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The Texas Caver

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Title:
The Texas Caver
Series Title:
The Texas Caver
Creator:
Texas Speleological Association
Publisher:
Texas Speleological Association
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Language:
English

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Subjects / Keywords:
Regional Speleology ( local )
Technical Speleology ( local )
Genre:
Newsletter
serial ( sobekcm )
Location:
United States

Notes

General Note:
Contents: The big projects..are they fading / Jim Estes -- TSA projects since 1957 -- So you use a carbide lamp / Roger Bartholomew -- Pinon Cave / Mike Moody -- San Jose Cave / Jim Estes -- An explanation and apology / Bill Elliott -- News of Grottos and Clubs -- The darkness beyond / John Kreidler -- Exchange publications -- Minutes of BOG meeting, January 4, 1969 / Suzanne Wiley, TSA Secretary -- ACC at Gorman and Harrell's / Dannis Kazee.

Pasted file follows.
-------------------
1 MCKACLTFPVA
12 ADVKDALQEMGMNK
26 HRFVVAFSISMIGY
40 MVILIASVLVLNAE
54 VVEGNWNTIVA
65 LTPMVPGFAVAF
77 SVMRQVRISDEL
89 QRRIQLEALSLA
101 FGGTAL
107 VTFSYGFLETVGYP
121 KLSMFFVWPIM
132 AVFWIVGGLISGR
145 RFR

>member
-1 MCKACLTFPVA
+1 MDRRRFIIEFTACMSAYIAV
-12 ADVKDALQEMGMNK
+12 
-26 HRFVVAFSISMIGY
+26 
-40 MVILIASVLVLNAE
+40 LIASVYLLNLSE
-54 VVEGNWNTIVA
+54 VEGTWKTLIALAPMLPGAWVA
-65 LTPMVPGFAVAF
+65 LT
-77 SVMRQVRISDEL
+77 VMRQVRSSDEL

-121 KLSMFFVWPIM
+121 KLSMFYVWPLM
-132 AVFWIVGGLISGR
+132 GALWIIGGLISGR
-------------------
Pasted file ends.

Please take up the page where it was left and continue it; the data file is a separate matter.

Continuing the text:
Restriction:
Open Access - Permission by Publisher
Original Version:
Vol. 14, no. 2 (1969)
General Note:
See Extended description for more information.

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University of South Florida Library
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University of South Florida
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All applicable rights reserved by the source institution and holding location.
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K26-04521 ( USFLDC DOI )
k26.4521 ( USFLDC Handle )
10680 ( karstportal - original NodeID )
0040-4233 ( ISSN )